That shot fired at Fort Sumter, on the 12th of April, 1861, had a message for the North as well as for the South, and here in Quebec, if anywhere, by the light which history lends us, we should find those who can rightly read that eventful message. Here, from this rock, for which the immortals have contended, here from this rock, over which Richelieu’s wisdom and Chatham’s genius, and the memory of heroic men, the glory of three great nations has hung its halo, we should look forth upon a continent convulsed, and ask of a ruler, “Watchman, what of the night?”
That shot fired at Fort Sumter was the signal gun of a new epoch for North America, which told the people of Canada, more plainly than human speech can ever express it, to sleep no more, except on their arms, unless in their sleep they desire to be overtaken and subjugated.
For one, Mr. President, I can safely say that if I know myself I have not a particle of prejudice against the United States; on the contrary, I am bound to declare that many things in the constitution and the people I sincerely esteem and admire. What I contend for with myself, and what I would impress upon other is, that the lesson of the last few months furnished by America to the world, should not be thrown away upon the inhabitants of Canada.
I do not believe that it is our destiny to be engulphed into a Republican union, renovated and inflamed with the wine of victory, of which she now drinks so freely – it seems to me we have theatre enough under our feet to act another and a worthier part; we can hardly join the Americans on our own terms and we never ought to join them on theirs. A Canadian nationality, not French-Canadian, nor British-Canadian, nor Irish-Canadian – patriotism rejects the prefix – is, in my opinion, what we should look forward to, – that is what we ought to labour for, that is what we ought to be prepared to defend to the death.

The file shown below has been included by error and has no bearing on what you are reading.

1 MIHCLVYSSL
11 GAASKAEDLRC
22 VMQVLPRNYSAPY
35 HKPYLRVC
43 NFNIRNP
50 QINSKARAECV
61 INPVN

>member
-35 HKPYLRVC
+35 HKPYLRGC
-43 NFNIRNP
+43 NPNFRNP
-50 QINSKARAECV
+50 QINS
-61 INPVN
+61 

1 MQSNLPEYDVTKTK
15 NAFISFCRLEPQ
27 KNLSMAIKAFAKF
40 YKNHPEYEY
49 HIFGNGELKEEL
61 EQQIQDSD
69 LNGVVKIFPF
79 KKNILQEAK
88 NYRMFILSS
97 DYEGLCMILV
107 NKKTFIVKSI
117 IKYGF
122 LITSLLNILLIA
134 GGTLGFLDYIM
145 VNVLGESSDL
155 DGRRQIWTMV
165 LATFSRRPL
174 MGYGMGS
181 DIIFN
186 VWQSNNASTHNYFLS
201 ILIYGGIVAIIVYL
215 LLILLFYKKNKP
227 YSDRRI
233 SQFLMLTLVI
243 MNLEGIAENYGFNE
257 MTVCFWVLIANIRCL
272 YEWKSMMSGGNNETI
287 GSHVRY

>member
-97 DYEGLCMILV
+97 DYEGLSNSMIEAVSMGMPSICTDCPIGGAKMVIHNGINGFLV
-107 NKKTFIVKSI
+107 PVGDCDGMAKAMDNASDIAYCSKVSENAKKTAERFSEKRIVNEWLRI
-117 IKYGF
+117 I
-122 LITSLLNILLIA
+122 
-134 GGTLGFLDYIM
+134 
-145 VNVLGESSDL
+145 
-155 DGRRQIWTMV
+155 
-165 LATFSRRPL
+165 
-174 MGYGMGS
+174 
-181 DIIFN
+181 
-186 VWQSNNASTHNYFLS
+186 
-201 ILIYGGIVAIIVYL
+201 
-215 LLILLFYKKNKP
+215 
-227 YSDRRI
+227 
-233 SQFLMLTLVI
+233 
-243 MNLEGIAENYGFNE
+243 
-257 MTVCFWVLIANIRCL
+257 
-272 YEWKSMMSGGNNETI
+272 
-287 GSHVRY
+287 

Heirs of one seventh of the continent – inheritors of a long ancestral story, – and no part of it dearer to us than the glorious tale of this last century, – warned not by cold chronicles only, but by living scenes, passing before our eyes, of the dangers of an unmixed democracy, – we are here to vindicate our capacity, by the test of a new political creation.
What we most immediately want, Mr. President, to carry on that work, is men – more men – and still more men! The ladies, I dare say, will not object to that doctrine. We may not want more lawyers and doctors – but we want more men, in town and country. We want the signs of youth and growth in our young and growing country. One of our maxims should be – “early marriages, and death to old bachelors.” I have long entertained a project of a special tax upon that most undesirable class of the population, and our friend the Finance Minister may perhaps have something of the kind among the agreeable surprises of his next budget.
Seriously, Mr. President, what I chiefly wanted to say in coming here is this, that if we would make Canada safe and secure, rich and renowned, we must all liberalise – locally, sectionally, religiously, nationally. There is room enough in this country for one great free people, but there is not room enough, under the same flag, and the same laws, for two or three angry, suspicious, obstructive “nationalities.”